# I How did this integral come into being?

1. May 31, 2016

### Josh1079

Hi, this is actually from a text of Krane's Introductory Nuclear Physics.
I don't really understand how did he arrive (3.5) from (3.2) and (3.4), and the reason for setting q ⋅ r = qrsinθ is also confusing.

This is the first time I post and I'm not really sure whether this is the correct section for this kind of question, so if it's the wrong place to post please just tell me. Thanks!

2. May 31, 2016

### blue_leaf77

Substitute (3.4) into (3.2) to obtain
$$F(\mathbf q) \propto \int e^{i\mathbf q \cdot \mathbf r} \int \frac{\rho(\mathbf r')}{|\mathbf r - \mathbf r'|} dv' dv = \int \rho(\mathbf r') \left( \int \frac{e^{i\mathbf q \cdot \mathbf r}}{|\mathbf r - \mathbf r'|} dv \right)dv'$$
Compute the integral in the parentheses first by a change of variable $\mathbf u = \mathbf r - \mathbf r'$,
$$\int \frac{e^{i\mathbf q \cdot \mathbf r}}{|\mathbf r - \mathbf r'|} dv = e^{i\mathbf q \cdot \mathbf r'} \int \frac{e^{i\mathbf q \cdot \mathbf u}}{u} dv$$
where now $dv = u^2 \sin \theta du\,d\theta\,d\phi$.Here $\theta$ is the angle between $\mathbf q$ and $\mathbf u$, thus $\mathbf q \cdot \mathbf u = qu \cos \theta$ (I think it should be cosine instead of sine as your source states). The integral above becomes
$$e^{i\mathbf q \cdot \mathbf r'} \int e^{iqu \cos \theta} u \sin \theta du\,d\theta\,d\phi = -e^{i\mathbf q \cdot \mathbf r'} \int_0^\infty \int_0^\pi \int_0^{2\pi} e^{iqu \cos \theta} u du\,d\cos\theta\,d\phi$$
Now solve this last integral.
Hint: Solve the integral over $\theta$ first. The integral over $\phi$ is trivial. As for the remaining integral over $u$, employ a limiting condition by multiplying the integrand with a function of the form $e^{-bu}$, then apply the limit $b\to 0$ after calculating the integral.

3. May 31, 2016

Question I have-(I tried working this earlier and got something similar to @blue_leaf77 calculation above), but I got that there should be a $q^2$ in the denominator of equation (3.5) which will be a $q^3$ in the denominator of equation (3.6). Did I compute it incorrectly? I'm double-checking my algebra. I'm hoping the author has (3.5) and (3.6) correct, but I'm not so sure. (If you compute blue_leaf77's last integral with the substitution $u'=qu$, you get a $q^2$ in the denominator.)

Last edited: May 31, 2016
4. May 31, 2016

### blue_leaf77

Yes you are right I think there should be $1/q^2$ in equation (3.5).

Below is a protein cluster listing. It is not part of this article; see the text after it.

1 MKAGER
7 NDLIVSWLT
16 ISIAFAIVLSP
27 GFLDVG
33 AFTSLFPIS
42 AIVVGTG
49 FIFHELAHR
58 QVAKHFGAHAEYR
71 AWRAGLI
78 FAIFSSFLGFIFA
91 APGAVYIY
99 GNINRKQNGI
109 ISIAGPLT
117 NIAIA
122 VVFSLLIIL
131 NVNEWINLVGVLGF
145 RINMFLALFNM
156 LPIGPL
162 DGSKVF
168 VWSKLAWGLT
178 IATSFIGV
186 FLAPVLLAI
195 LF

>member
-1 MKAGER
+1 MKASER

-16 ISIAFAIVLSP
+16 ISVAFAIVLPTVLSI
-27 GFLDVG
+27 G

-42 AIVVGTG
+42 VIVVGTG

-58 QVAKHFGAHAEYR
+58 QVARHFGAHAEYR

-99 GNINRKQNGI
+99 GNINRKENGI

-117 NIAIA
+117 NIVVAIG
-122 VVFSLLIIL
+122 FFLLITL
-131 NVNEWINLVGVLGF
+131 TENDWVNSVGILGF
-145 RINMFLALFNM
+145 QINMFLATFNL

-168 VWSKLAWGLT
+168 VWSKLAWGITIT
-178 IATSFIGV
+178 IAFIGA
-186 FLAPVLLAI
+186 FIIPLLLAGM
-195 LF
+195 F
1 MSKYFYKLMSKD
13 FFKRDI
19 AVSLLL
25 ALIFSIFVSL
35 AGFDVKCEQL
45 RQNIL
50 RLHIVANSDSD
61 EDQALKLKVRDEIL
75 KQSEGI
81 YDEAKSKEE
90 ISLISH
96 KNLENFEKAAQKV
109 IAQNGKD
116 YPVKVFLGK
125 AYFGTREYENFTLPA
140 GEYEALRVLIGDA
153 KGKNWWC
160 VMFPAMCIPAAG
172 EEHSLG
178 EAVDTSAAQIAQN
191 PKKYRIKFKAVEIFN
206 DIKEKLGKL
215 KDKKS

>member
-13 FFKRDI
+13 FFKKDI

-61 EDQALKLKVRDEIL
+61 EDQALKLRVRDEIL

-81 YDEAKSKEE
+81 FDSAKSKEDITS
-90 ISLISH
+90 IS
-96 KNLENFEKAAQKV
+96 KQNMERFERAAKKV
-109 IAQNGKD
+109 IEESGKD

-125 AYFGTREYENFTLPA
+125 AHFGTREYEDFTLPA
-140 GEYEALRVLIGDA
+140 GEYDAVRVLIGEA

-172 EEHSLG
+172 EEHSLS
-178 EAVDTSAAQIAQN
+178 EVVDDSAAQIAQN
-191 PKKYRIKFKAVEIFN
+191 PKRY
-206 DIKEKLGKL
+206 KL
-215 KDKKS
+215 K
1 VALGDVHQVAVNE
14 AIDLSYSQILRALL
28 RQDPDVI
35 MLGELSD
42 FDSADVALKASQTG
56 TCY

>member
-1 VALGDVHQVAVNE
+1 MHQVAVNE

5. May 31, 2016

### Josh1079

Thank you so much @blue_leaf77!!!

6. Aug 28, 2017

### RGann

Sorry to resurrect this thread, but I'm not getting it. Like y'all, I have
$$e^{i\mathbf q \cdot \mathbf r'} \int e^{iqu \cos \theta} u \sin \theta du\,d\theta\,d\phi$$
When iterated (and doing the $\phi$ part)
$$2 \pi e^{i\mathbf q \cdot \mathbf r'} \int_0^\infty u \int_{-1}^1 e^{iqu \cos \theta} d\cos \theta \, du$$
Solving the inner integral
$$2 \pi e^{i\mathbf q \cdot \mathbf r'} \int_0^\infty u \frac{e^{iqu} - e^{-iqu}}{i q u} du = \frac{2 \pi}{q} e^{i\mathbf q \cdot \mathbf r'} \int_0^\infty \sin(q u) du$$
But this final expression does not appear to converge. Does Krane mean that the integration should take place only up to $r'$?

A similar conversation about the nuclear form factor appears here (pg 5): http://www.umich.edu/~ners311/CourseLibrary/bookchapter10.pdf
but he simplifies the expression by eliminating the exponential based on a simplifying assumption that the projectile is unaffected by the potential (???). Another source (http://hitoshi.berkeley.edu/221b/scattering2.pdf equation 16) gets an identical result to Krane.

Last edited: Aug 28, 2017
7. Aug 28, 2017

On this last integral, evaluate as @blue_leaf77 suggested as $I=\int\limits_{0}^{+\infty} \sin(qx) \,dx=\frac{1}{q} \int\limits_{0}^{+\infty} \sin(x) \, dx=\frac{1}{q} \int\limits_{0}^{+\infty} e^{-bx} \sin(x) \, dx$ and then take the limit as $b \rightarrow 0$. I believe the result is $I=\frac{1}{q}$. (You get a factor of $\frac{1}{b^2+1}$ in evaluating the integral).$\\$ Incidentally, the textbook left off the factor $Ze^2/\epsilon_o$ in the final result, and it should be a $q^3$ in the denominator of equation (3.6) as previously mentioned in post #3. $\\$ Also, on your last equation in post #6, the $2 \pi$ on the left becomes a $4 \pi$ on the right. (There's a factor of $2i$ in the denominator of the complex expression for $\sin{x}$).

Last edited: Aug 28, 2017
8. Aug 28, 2017

### blue_leaf77

You are right, without knowing the full text it's difficult to tell whether these are mistakes or that the author has said something about the definition in each quantity. Furthermore, the right hand sides of (3.1) and (3.2) have different units.

9. Aug 28, 2017

Additional comment: The Berkeley paper looks like the better of the two, and see equation (15) in the Berkeley paper along with equation (16). They do get the extra $q^2$ in the denominator as I have previously mentioned.
I think this is the answer. Strangely, the text seems to confuse the scattering amplitude with the form factor. As Charles says, the extra $1/q^2$ is factored out of the form factor. This is also present in F. Scheck, Electroweak and Strong Interactions, eqns 2.5-2.6. Only Krane seems to skip over this step. Thanks all.